When Victor Cipriano Lopez collapsed and died in a driveway near the corner of 22nd and Valencia streets at 10:29 on a Sunday night last November, he was already supposed to be far, far away from San Francisco. At the moment a bullet sliced through his chest, Lopez had planned to be speeding in a pickup truck to his native Mexico to marry his waiting fiancée, Magali. Life is all plans when you're just 22.
About half an hour before he was killed, Lopez and his uncle Gerardo were talking at their home in the Mission. Gerardo asked why Lopez hadn't left for Mexico the day before as scheduled. You should get going, Gerardo said, since rain was in the forecast and painting work would be slow. Victor said he wanted to stay one more week to make a bit more money, and then take advantage of the post-Thanksgiving sales to buy a videocamera for filming the wedding.
Near 10 p.m., Gerardo said they should get to bed, but Lopez said he wanted to go out with another uncle to get a phone card at the corner store, call home, and let his dinner settle a bit before going to sleep. "Go on to sleep and I'll turn off the light, " he said, as Gerardo headed upstairs to bed.
Those were the last words Lopez spoke to his uncle.
With a murder investigation pending, Gerardo doesn't want to talk details, but as far as he knows, a man with a gun tried to rob Lopez and shot him once in the chest. Police say the gunman fled in a dark four-door vehicle that sped away down 22nd Street toward Mission, its back door still hanging open. What Gerardo knows for sure is that when he arrived minutes later, after a panicked phone call from his brother, he found his nephew's body lying face up in a driveway, his life already gone.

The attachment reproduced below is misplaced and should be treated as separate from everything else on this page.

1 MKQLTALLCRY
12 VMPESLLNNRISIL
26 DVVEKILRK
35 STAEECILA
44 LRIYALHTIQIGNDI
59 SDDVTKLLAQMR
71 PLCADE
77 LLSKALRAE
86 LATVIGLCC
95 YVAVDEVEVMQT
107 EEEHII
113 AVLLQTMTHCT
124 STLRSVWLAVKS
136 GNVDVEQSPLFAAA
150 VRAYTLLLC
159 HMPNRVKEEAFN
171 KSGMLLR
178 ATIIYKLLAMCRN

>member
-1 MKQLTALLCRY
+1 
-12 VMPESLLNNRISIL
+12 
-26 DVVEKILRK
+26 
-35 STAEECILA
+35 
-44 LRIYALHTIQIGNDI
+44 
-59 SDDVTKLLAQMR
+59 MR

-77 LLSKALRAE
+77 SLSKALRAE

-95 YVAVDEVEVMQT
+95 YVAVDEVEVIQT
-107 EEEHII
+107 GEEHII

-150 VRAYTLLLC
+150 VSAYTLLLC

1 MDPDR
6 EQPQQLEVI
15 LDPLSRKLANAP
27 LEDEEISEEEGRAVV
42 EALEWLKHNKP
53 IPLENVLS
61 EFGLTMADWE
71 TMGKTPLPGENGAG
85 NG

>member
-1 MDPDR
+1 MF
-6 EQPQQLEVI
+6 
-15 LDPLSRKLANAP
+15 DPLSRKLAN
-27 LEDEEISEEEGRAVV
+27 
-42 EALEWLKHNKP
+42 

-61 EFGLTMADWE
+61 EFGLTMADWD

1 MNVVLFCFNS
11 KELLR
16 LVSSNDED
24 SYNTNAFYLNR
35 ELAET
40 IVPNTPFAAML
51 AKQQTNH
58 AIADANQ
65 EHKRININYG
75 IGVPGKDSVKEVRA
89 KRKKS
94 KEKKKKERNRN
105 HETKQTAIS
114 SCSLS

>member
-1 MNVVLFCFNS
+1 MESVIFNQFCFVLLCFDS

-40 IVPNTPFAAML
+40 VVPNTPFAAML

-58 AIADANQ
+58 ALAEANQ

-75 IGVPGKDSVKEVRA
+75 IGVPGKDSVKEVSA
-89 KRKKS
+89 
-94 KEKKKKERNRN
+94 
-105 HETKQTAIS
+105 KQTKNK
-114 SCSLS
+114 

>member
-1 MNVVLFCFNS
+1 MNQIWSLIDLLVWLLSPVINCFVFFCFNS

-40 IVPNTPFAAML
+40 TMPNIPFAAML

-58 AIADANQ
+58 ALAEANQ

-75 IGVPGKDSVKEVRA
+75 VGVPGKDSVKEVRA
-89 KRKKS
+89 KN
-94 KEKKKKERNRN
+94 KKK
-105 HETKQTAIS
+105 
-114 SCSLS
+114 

A homicide investigator at the scene told Gerardo not to worry about money for the funeral. Restitution funds paid by criminals to the state help cover the memorial costs of homicide victims — even those in the country illegally, as Victor Lopez was. After being deported two years ago, he returned last summer, hiring a coyote and crossing the Tijuana border for one last money-earning stint painting houses in the Bay Area with his uncles. Gerardo, like many first-generation immigrants, knew without ever having asked that it made no sense to bury Lopez here.
For Lopez, San Francisco was a paycheck with a nice conversion rate when wired home in pesos. This city was simply the means to an end; it wasn't home. A famous ranchera ballad declares, "Beloved and beautiful Mexico, if I die far from you, have them say I'm sleeping and bring me here."
Like hundreds before him, flown out of San Francisco International Airport each year in perhaps the city's least-talked-about export business, Victor Lopez was going home.
Two mornings later, Cristella Hernandez, the "paperwork girl" at Driscoll's Valencia Street Serra Mortuary, was in her office just three blocks away from the murder scene, flipping through the Chronicle. Her eyes stopped on a tiny news brief on page 3 of the Bay Area section: "Man shot dead in Mission is identified." Victor, 22, on 22nd, she noted, and set the paper aside. Later that day, a funeral arranger who'd just talked with the family told Cristella the news: They had a Victor, 22, killed on 22nd Street. The victim's family wanted to hold a funeral and then send the body back to Mexico. Hernandez clipped the article and slipped it into a file.